Archive for December 6th, 2011
Democratic Underground nicely sums up where the “free market” approach works and doesn’t work. Here’s where it works:
The Republican belief in privatization is based largely or totally on their faith in “free market” ideology. That ideology says that everything or almost everything works better, is more efficient, and is fairer when it is driven by a free market than when it is “dictated” by government. The rationale for this ideology is that in their quest for profits corporations are simultaneously motivated to produce quality products, and everyone benefits as a result. In other words, the corporate quest for profits happens to be a good thing for everyone. Under some circumstances they are correct. For example, the entertainment industry is a good example of an activity where free market principles work well. The more entertaining the product produced by the industry, the more people will want to purchase it and the more money they will be willing to pay. The industry produces a quality product, they make a big profit, the people get what they pay for, and everyone is happy.
Here’s where it doesn’t work:
- Activities that are an intrinsic function of government
- Activities where pertinent third parties are totally unrepresented in the transaction
- Scarce resources which are essential to American citizens
- Situations where free market principles cannot operate because of lack of essential information
- Services which are required for the public’s welfare
The Guardian reports that it’s not all in the genes:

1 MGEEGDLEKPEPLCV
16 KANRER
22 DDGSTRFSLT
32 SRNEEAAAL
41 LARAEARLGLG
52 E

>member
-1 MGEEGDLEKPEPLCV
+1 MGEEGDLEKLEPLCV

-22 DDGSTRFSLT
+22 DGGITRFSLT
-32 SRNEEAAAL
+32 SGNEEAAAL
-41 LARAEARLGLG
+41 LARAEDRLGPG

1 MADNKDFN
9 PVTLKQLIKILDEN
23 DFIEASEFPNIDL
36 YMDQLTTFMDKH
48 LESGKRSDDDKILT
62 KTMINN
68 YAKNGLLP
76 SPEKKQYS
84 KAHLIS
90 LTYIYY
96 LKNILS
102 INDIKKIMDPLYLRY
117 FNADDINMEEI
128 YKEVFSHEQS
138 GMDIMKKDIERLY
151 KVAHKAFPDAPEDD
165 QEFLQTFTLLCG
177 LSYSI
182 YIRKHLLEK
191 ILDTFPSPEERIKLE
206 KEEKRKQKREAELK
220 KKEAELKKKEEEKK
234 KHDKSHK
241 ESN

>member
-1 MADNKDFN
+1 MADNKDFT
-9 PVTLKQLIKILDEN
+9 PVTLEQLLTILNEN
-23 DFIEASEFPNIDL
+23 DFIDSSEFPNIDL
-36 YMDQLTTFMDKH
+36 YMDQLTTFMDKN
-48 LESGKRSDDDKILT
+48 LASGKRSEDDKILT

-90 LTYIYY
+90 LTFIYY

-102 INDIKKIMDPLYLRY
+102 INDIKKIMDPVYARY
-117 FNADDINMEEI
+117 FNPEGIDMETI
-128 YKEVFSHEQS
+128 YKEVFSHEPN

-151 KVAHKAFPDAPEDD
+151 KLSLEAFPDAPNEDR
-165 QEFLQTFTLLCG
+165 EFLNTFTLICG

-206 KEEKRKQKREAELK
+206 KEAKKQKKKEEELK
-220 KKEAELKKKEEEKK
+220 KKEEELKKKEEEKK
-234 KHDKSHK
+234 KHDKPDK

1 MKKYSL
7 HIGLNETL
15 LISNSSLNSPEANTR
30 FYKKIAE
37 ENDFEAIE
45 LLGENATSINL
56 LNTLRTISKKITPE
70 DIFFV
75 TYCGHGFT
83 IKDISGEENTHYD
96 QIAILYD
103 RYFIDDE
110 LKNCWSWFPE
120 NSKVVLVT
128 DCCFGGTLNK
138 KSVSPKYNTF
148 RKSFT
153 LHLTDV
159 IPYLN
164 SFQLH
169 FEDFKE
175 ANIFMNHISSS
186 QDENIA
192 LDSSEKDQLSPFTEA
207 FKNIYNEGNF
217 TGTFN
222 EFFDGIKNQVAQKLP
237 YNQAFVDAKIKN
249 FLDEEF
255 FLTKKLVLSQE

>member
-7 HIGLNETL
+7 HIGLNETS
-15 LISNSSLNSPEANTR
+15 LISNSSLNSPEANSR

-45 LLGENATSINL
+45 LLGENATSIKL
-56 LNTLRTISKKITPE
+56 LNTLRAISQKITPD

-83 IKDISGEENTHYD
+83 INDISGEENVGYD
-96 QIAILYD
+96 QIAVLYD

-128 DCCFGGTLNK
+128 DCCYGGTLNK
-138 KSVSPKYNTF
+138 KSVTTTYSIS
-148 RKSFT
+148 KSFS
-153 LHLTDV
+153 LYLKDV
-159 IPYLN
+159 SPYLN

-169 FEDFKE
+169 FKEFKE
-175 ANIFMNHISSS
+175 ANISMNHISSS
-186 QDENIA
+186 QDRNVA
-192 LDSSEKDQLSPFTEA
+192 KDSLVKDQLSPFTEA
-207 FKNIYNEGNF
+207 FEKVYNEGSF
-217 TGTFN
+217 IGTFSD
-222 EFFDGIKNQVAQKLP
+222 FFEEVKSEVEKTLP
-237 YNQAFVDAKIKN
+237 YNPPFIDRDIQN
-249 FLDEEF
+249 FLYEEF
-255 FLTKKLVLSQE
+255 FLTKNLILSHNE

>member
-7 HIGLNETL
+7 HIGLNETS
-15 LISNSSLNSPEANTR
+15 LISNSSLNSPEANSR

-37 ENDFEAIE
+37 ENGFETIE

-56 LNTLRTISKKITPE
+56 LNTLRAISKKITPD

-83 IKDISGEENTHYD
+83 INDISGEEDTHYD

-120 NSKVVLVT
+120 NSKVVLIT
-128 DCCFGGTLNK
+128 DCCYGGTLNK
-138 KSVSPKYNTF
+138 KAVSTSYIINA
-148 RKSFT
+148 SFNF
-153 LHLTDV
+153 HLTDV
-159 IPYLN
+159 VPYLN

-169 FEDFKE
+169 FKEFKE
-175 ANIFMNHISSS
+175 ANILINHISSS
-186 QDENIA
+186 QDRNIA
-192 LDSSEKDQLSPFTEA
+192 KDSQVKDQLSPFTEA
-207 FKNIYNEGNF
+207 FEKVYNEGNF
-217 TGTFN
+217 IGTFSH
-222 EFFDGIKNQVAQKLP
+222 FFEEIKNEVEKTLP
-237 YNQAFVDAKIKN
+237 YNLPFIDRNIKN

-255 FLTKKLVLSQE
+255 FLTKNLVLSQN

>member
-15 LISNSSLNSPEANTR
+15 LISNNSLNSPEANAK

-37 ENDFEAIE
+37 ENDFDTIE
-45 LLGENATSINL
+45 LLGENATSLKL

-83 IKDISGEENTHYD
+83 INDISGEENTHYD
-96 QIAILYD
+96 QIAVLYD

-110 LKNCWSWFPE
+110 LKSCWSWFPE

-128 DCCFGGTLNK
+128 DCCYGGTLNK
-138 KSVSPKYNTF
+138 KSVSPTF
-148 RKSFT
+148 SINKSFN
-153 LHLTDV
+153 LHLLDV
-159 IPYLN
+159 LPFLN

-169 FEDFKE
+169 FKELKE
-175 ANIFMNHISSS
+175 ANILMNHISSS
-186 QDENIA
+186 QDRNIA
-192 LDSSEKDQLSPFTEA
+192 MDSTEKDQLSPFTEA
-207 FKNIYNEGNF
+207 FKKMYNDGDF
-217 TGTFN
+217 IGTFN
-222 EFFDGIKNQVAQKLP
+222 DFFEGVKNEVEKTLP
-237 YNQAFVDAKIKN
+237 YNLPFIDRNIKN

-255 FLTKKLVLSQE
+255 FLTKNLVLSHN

Around 40% of cancers in women and 45% of those in men could be prevented by a healthier lifestyle, including drinking less, smoking less and losing weight, according to the most comprehensive study of the risk factors to date.
In a detailed article at Huffpo, Janet Tavakoli argues that China has an economic problem too, that it is caused by fraud and mismanagement, and that China’s bubble will be popping. She also offers a way to determine when China’s bubble will be bursting:
If the rate of change of public officials fleeing the country, df/dt > x, where x is yet to be defined, or the acceleration in fleers, d2f/dt2 > y, where y has yet to be defined, or the rate of change of the average amount of loot dl/dt > z, where z is yet to be defined, then conditions of the Chanos Equilibrium have been violated and destabilization will occur.
Stated differently, when you see the absolute amount of embezzled wealth fleeing the country suddenly increase, or when you see a sudden increase in the absolute number of Chinese officials leaving the country on “holiday,” or when you see an acceleration in the number of officials leaving the country in a stealthier way, you’ll know China is sinking.